As we know, to lose fat you need to be in a calorie deficit (eating less calories than you burn). When you are in a calorie deficit for long periods of time, it can cause your metabolism to down-regulate. This is a process known as metabolic adaptation.
This is when the metabolism slows down as an adaptive response to a lower calorie intake and reduced body weight, causing a plateau in weight loss. It is part of the body’s way of conserving energy and is essentially a survival mechanism in response to weight loss. The longer you are in a calorie deficit, the more your metabolism will adapt and the lower your total energy expenditure will become, which will make it increasingly difficult to continue to make progress.
Reverse dieting is a strategy that we can use to help “reverse” these adaptations.
What is reverse dieting?
Reverse dieting is simply the process of increasing your calorie intake from a caloric deficit back up to your maintenance level or to a surplus. The primary goal of a reverse diet is to reverse the effects of metabolic adaption and increase your caloric intake while minimising body fat gain.
Reverse dieting helps you “restore” your metabolism to a much higher level so that you have a better “base” to cut calories from. Starting your fat loss at 2200 calories for example is going to leave you a lot more room to reduce calories when you reach a plateau compared to if you started dieting at 1500 calories. From our own personal experience and the experience of our clients, reverse dieting provides many other immediate benefits, including:
- Improved energy levels
- A boost in motivation and looking forward to your workouts again.
- Decreased hunger
- Improved sleep quality
- Improved mental acuity and the ability to handle stress (and life) better
Some even find that their weight starts to slowly decrease again (although it is important to note that this is not the goal).
Who should consider a reverse diet?
You may benefit from reverse dieting if you:
- have been in a caloric deficit for a prolonged period of time
- are on a low caloric intake and not achieving any weight loss (<1500 calories per day)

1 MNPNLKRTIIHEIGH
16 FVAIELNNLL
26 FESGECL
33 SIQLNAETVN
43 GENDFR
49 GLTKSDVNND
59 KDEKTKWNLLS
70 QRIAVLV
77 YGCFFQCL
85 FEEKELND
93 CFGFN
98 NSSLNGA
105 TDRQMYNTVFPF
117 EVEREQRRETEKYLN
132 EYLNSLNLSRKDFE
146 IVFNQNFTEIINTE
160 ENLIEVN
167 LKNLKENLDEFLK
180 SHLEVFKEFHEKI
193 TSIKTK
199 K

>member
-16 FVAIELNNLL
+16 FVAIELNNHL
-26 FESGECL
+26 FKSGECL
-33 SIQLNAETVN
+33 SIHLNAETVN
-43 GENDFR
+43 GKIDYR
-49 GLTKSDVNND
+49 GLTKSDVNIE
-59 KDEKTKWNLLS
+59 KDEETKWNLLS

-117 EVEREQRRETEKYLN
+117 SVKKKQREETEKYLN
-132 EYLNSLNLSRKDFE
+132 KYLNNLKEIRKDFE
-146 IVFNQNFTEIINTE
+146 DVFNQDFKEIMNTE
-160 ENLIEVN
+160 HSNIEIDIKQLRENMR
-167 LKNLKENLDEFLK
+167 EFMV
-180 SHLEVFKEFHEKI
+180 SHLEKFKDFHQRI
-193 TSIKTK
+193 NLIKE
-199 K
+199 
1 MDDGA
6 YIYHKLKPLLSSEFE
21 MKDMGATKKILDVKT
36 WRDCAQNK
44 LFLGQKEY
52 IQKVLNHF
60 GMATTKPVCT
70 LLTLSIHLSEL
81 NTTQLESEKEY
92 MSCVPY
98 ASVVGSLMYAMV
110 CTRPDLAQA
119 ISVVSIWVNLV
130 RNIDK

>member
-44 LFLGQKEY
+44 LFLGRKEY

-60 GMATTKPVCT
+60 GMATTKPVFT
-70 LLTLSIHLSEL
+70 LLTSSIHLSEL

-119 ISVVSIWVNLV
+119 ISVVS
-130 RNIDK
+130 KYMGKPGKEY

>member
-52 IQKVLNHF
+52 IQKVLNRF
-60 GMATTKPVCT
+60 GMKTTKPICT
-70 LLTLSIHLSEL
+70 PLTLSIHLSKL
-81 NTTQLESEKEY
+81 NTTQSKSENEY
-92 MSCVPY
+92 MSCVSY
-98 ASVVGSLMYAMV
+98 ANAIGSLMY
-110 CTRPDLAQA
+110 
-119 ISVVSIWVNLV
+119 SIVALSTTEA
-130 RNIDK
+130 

- are experiencing hormonal problems associated with severe caloric restriction
- want to increase your caloric intake as high as possible before dieting
- just want a break from dieting!
How does it work?
We would suggest starting by increasing your calories to 10% below your predicted maintenance intake and then increasing from there. If you don’t know how to work that out then just add 200-300 calories to what you have been eating and go from there. Generally, you will aim to increase calories by 50-200 per day every 1-2 weeks. If your weight remains stable or you lose weight, you add more calories. If your weight increases significantly then you keep your calorie intake the same to give your body more time to adjust.
The goal is to continue with this process until you start seeing a consistent increase in weight. When you finally get to that point, you will have found your true maintenance calories. From there, you have three options – build, enter into a deficit or simply maintain your weight at this higher calorie intake.
How long do you need to reverse diet for?
Unfortunately there is no one size fits all answer here. We generally recommend reverse dieting for a minimum of 12 weeks. If you are experiencing significant metabolic adaptation, you may need to reverse diet for a longer period.
Will you gain weight?
Consistently adding in extra calories can result in some weight gain, but it is not likely that you will gain fat eating under your maintenance calories. The weight gain is usually from intracellular water retention and muscle glycogen (carbs stored in the muscles). Your muscles need this as fuel and it will make them feel fuller. It can improve your performance in the gym and help to increase your strength. Increases in weight usually happen in the first couple of days after increasing your calories and starts decreasing again towards the end of the week.
In some cases, women find that their weight starts to slowly decrease again due to the fact that their energy levels increase which makes them more active and burn more calories as a result. It is very important to note that this isn’t the goal of reverse dieting and there will come a point where you start to gain weight as you exceed your maintenance calories.
Reverse dieting can be a scary concept for a lot of women, especially those who want to lose fat, but if you have been dieting for a really long time and you’re no longer seeing results then it’s a great strategy to try. The ONLY way to increase your metabolic rate is by increasing your calories.